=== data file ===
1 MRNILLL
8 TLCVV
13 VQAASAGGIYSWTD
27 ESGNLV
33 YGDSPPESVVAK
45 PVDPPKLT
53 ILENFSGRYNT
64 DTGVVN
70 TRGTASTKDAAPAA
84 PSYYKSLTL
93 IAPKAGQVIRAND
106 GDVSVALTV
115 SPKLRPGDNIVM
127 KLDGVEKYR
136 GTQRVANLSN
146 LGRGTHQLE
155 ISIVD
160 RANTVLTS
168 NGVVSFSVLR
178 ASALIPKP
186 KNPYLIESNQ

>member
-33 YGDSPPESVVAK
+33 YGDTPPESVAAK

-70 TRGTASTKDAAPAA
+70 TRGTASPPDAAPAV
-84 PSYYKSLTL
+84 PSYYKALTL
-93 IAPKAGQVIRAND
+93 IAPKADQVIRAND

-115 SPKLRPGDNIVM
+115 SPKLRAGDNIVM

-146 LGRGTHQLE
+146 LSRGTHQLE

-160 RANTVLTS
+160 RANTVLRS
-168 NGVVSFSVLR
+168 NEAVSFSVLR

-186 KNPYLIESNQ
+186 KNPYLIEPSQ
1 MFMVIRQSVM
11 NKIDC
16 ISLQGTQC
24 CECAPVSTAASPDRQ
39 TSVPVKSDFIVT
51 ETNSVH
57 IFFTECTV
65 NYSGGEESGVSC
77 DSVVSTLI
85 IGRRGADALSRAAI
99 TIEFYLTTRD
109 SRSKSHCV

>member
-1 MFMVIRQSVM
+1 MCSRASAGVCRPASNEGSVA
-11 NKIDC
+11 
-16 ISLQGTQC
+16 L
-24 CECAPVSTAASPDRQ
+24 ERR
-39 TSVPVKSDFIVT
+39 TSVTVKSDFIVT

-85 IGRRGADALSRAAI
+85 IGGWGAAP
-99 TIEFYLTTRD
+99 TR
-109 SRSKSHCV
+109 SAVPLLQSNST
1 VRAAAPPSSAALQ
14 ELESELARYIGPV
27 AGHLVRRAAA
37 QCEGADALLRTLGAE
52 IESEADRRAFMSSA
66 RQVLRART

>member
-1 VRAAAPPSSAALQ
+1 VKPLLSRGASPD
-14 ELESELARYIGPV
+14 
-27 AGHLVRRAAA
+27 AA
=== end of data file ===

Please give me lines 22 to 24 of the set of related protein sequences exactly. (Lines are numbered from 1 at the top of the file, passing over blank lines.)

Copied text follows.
>member
-33 YGDSPPESVVAK
+33 YGDTPPESVAAK